Skip to main content

Nathan Baker

“I just like to run like the wind,” Nathan Baker, age 18, writes. “I run to get to where I need to be. God gave me some traits and I think that one of those was to run.”

Nathan is no ordinary cross country runner for Green Hope High School in Cary. He uses sign language and assistive technology to communicate, and he overcomes physical challenges related to his cerebral palsy on a daily basis. Nevertheless, his message of perseverance was even stronger when he ran on May 30th in the Run, Walk & Roll at Crowder Park in Apex.

The Run, Walk & Roll, which took place May 30, included hundreds of volunteers, participants and sponsors. The event benefited children with special needs served by the programs of Joshua Alexander, MD, a pediatric rehabilitation physician (physiatrist) in the UNC Department of Physical Medicine and Rehabilitation. The department’s mission is to optimize health and function of individuals with disabilities through a patient-centered continuum of care, with the goal of improving quality of life.

The idea for the Run, Walk & Roll came to Dr. Alexander after he had seen an article about Nathan and his teammates. “We posted the article on our clinic bulletin board because we were so proud of Nathan, and because we wanted to send a message to other children and families that they could be like Nathan.”

Dr. Alexander emailed the idea for the event to Nathan’s mother, Lil Baker, and soon other parents, patients, providers, sponsors and partners joined the cause, generously offering their time, expertise and financial support to raise money and awareness for UNC Physical Medicine & Rehabilitation’s pediatric programs.

One such program, TelAbility, enhances the lives of children across North Carolina by providing telemedicine consultations, educational programs and credible, reliable information to families of children with disabilities and their providers. Other pediatric rehabilitation programs include the cerebral palsy clinic, the spina bifida clinic, a general pediatric rehabilitation clinic, as well as a consultation service at the UNC Children’s Hospital.

“Having Dr. Alexander to coordinate our care means a lot to us,” says Mrs. Baker. “We are grateful to be involved, and hope the event will be able to help these programs.”

“People are joining the event to expand their horizons,” Mrs. Baker adds. “They are looking forward to becoming more comfortable with people who are physically challenged.”

Dr. Alexander agrees that the event has many benefits.

“In this challenging economic climate, it’s been especially difficult to maintain the high quality of care and coordination we strive to provide to children with special needs and their families,” Dr. Alexander notes. “Financial support we’ve previously received from charitable foundations to help us establish and grow our award-winning TelAbility program, for example, will likely not be available in the future. This event helps us continue to fund this innovative program while enabling the patients and families who participate to experience the joy of contributing to others, and celebrate their place in our community.”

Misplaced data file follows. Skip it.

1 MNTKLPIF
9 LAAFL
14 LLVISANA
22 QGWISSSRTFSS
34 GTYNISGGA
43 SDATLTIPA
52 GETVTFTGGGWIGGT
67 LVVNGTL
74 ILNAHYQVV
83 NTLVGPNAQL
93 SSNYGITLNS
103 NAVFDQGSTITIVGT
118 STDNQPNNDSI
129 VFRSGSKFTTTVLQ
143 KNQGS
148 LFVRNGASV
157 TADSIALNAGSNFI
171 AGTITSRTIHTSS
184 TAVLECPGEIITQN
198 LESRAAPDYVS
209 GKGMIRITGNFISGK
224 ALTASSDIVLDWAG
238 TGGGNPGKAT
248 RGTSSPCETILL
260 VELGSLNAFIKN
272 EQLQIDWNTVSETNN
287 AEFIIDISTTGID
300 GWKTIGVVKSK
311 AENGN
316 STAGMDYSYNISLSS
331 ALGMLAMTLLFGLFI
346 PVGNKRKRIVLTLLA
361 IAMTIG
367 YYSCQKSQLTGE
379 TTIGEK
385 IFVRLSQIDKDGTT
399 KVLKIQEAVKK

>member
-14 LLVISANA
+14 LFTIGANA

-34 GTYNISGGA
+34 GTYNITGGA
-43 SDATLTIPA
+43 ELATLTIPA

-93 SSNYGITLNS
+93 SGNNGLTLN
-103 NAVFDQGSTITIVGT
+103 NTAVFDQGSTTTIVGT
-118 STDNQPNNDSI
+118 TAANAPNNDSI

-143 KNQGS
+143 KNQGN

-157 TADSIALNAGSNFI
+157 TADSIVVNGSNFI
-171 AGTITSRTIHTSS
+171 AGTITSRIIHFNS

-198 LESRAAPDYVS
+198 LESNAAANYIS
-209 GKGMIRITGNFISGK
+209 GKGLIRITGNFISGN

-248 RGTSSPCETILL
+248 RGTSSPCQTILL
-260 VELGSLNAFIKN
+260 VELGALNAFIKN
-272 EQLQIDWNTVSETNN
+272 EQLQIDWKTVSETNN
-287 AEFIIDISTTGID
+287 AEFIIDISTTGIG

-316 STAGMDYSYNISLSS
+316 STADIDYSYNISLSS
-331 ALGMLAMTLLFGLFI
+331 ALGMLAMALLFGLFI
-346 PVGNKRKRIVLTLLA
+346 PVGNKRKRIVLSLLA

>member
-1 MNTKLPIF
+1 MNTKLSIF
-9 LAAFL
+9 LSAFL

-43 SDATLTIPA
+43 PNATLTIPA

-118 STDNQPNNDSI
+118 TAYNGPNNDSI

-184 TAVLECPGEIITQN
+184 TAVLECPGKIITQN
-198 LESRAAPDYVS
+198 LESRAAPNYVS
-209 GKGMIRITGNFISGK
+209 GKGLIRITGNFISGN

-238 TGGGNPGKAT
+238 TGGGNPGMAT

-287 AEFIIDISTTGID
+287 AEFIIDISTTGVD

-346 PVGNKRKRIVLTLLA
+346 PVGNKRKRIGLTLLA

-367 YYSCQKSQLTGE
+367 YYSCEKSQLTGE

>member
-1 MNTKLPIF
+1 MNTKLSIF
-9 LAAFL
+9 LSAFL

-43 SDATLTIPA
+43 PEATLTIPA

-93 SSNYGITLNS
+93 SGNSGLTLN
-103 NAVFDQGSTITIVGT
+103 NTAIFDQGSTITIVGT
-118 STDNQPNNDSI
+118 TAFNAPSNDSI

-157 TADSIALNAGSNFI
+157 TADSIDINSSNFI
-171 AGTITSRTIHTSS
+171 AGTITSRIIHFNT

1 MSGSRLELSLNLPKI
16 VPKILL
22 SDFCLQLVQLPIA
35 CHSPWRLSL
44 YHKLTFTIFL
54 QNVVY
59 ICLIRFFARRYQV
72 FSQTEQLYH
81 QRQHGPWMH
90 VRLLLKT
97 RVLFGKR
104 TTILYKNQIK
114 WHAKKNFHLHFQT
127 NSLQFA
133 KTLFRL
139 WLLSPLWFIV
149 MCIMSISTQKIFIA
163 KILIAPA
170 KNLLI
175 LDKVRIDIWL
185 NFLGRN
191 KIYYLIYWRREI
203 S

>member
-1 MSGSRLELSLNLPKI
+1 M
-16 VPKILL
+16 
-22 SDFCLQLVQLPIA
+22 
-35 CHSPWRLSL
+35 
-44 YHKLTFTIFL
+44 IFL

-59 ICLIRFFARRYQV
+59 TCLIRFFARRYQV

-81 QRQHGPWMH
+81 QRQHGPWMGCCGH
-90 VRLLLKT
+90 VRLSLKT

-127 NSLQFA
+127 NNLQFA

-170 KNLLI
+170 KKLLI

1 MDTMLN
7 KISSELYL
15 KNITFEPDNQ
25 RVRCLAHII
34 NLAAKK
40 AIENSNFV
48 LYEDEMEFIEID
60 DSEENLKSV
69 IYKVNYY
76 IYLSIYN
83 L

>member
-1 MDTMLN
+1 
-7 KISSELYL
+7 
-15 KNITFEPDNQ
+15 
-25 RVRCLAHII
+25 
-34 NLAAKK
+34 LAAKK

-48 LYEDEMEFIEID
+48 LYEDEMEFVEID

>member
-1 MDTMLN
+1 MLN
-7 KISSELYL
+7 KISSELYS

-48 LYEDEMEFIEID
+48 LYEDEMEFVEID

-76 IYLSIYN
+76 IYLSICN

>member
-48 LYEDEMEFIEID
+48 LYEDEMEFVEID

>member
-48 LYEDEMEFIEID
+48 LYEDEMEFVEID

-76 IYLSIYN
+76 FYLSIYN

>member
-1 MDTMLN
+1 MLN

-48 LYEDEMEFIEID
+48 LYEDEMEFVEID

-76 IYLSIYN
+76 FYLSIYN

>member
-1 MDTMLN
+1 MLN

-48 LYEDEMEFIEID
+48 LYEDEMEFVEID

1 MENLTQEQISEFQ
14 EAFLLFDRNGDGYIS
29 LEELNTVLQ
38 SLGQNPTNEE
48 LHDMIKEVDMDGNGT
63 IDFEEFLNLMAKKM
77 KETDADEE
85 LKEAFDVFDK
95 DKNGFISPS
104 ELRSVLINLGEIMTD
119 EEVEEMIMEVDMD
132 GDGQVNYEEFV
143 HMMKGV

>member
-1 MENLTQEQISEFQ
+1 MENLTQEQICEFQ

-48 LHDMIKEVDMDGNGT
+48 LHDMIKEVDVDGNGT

Part of Nathan’s coordinated care at UNC includes physical therapy with Cathy Howes, PT. “Cathy played a big role in teaching Nathan the importance of stretching and keeping active,” Mrs. Baker notes. “When Nathan participated in a study at UNC, he ran in order to measure his heart rate and determine a reasonable training level. Cathy was amazed at his speed and how long he could run, so she encouraged running as a possible life-long activity.” Deborah E. Thorpe, PT, PhD, PCS, in the Division of Physical Therapy, conducted the study with funding from the Cerebral Palsy International Research Foundation, and also encouraged Nathan to run cross country.

Nathan’s sister Cassie, age 11, also motivates Nathan and helps with communication when needed. His father, Tracy Baker, admires “the perseverance side of Nathan and his great work ethic.”

“As a parent of a child with ‘special needs’ I’ve seen how much can be accomplished by just being focused on what can be done,” Mr. Baker says. “Nathan inspires me to just do the best I can, and not care about limitations.”

Mr. Baker remembers that during Nathan’s freshman year, one of his cross country team mates noted that if Nathan could do the “hot workouts,” he could do it too.

“We were all surprised at how much Nathan could do – all of us except for maybe Nathan,” Mr. Baker adds.

Currently a junior, Nathan plans to run one more year of cross country and spring track his senior year.

“After that it will probably be swimming, playing tennis etc. I’m a ‘sports nut,’” Nathan adds. “It will probably have to be occasional runs throughout college with friends and the like. I may get to play on the Paralympics in a few years.”

Media Contact: Jennifer Satinsky

Read another patient story! Check out this story about our patient, John Allen Atkins, by reporter/editor Wendy Lemus of the Cary News!